It’s a cliché to say it’s impossible to say who’s going to win the championship, or it’s too close to call etc. It’s a line often spun out by all championship’s marketing teams to say the season ahead is going to be close, and who is going to win is completely difficult to predict; but in reality, everyone knows in the World Rally Championship, it’s almost certainly between Sébastien Ogier and Thierry Neuville, and anyone else would just be a welcome surprise. In Formula 1, it’s between Lewis Hamilton, and Lewis Hamilton, but in this year’s WTCR – there’s no question, there’s no easy answer to this.
BRC Racing Team – Hyundai i30 N TCR
Last year, the Italian BRC Racing Team ran the two-car programme of i30 N TCRs of Gabriele Tarquini and Norbert Michelisz against the YMR team of Yvan Muller and Thed Björk, which was effectively a front for this year’s Cyan Racing programme.
This year, BRC Racing Team will run all four cars, and have brought in GT experts and touring car experienced drivers Nicky Catsburg and Augusto Farfus to bolster their team.
Tarquini has been responsible in developing the i30 N TCR, which he often refers to as “his baby”, having worked on it since the moment the Hyundai TCR programme started; while Michelisz, the 2017 championship runner-up, kept himself in strong contention throughout last year and is expected to do so again.
Catsburg was also a title contender in 2017, before he was left driveless following Volvo’s departure, while Farfus is part of the old WTCC guard making a return and could well spring a few surprises. His time away from front-wheel drive and the WTCC will certainly play against him, not familar with many of the circuits on the current calendar, but the other three are all certainly capable of taking the title.
The safest bet is on Tarquini, but both Michelisz and Catsburg could well overhaul the experienced Italian and lift the new, very large “World Touring Car Cup” trophy by the season’s finale at Sepang in mid-December.
Cyan Racing – Lynk & Co 03 TCR
The newest brand on the grid, and probably in the world, is the Chinese Lynk & Co brand, part of the Geely Group which own Volvo, Proton and Lotus.
The car shape is little different their previous S60, and has the saloon shape that many argued made the Audi RS 3 LMS the destructive force it proved to be in particular during the last half of the 2018 season at the longer, Asian circuits.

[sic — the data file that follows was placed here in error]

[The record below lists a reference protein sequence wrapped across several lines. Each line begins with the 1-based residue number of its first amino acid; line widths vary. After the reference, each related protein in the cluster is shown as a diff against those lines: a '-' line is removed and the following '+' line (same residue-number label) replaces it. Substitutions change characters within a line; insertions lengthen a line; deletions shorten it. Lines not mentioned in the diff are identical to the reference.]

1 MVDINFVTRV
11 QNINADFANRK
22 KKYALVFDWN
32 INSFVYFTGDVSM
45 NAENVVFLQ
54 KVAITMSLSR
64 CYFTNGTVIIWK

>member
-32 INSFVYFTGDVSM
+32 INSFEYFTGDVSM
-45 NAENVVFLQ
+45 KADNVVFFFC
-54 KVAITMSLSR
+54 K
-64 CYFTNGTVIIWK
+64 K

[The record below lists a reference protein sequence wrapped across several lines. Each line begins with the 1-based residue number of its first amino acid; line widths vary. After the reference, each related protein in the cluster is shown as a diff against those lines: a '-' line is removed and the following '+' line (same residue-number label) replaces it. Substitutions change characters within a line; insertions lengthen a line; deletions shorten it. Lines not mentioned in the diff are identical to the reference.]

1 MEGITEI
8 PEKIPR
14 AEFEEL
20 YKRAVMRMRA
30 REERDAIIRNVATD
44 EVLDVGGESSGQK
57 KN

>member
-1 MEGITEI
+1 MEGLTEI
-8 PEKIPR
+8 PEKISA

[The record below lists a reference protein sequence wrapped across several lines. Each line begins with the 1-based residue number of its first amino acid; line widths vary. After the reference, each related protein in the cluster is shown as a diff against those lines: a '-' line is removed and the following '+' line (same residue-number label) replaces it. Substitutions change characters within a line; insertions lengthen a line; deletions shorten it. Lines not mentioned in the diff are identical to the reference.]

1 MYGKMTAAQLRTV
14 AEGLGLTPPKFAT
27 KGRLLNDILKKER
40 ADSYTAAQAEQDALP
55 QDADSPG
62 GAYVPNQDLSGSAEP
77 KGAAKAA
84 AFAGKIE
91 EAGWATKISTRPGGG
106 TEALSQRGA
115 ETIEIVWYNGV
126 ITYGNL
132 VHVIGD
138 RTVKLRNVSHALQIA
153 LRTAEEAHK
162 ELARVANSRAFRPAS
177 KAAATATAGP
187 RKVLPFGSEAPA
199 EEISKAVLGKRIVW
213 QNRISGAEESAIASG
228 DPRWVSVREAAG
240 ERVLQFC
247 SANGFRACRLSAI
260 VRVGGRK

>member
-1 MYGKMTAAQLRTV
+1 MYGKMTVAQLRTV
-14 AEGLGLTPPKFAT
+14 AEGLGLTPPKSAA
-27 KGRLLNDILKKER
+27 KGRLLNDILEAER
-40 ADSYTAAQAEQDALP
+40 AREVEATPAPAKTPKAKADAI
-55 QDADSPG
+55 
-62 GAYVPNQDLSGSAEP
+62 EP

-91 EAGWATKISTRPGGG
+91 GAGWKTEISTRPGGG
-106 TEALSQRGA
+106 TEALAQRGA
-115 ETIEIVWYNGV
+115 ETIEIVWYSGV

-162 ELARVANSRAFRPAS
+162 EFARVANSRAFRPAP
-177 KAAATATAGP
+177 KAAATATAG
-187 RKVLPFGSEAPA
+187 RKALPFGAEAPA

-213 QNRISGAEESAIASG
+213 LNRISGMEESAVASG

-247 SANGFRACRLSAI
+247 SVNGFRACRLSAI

The driver line-up is a 1:1 match for Hyundai. Andy Priaulx, Farfus’s former BMW team-mate, whose career path has been quite similar since WTCC, going to the DTM, and GTs, and now back to touring cars, will make his return. A title in year one will be a tough ask and he knows it, with it being 17 years since he last raced a front-wheel drive car in anger as a factory Honda driver in the BTCC.
Yvan Muller and Thed Björk will be team-mates again, “moving across” as it were from YMR, with Muller the foil to Tarquini, and Björk perhaps set against his 2017 title rival Michelisz at Hyundai.
Yann Ehrlacher will race in the same team as his uncle Yvan Muller, and will be the young blood in the team, keeping the experienced hands honest.
Not the all-Swedish operation that ventured into the championship in 2016, the 2019 Cyan Racing line-up has a large proportion of the WTCC dominating RML Chevrolet team onboard as well. RML WTCC project manager Ron Hartvelt is team principal, with Duncan Laycock, the man who engineered Rob Huff to the 2012 title and then developed the Honda Civic TC1 car, making the move across during the winter from Honda to join them.
The team have also hired Kevin Berry, BTCC champion Colin Turkington’s engineer of choice for the last six years, to work with Yann Ehrlacher; and Charles Hodge, the man who masterminded Stefano Comini’s run to the 2016 TCR International Series title, will work with Andy Priaulx.
The car is undoubtedly influenced by the Hyundai i30 N TCR, and the championship’s Balance of Performance measures seem to reflect that, with the car being “awarded” the highest weight adjustment which indicates the TCR organisation expect it to be the quickest car of the bunch.
Münnich Motorsport & KCMG – Honda Civic Type R FK8 TCR
Honda are back for 2019, and have put together a competitive package, although they left it later than almost everyone else (perhaps bar Cupra).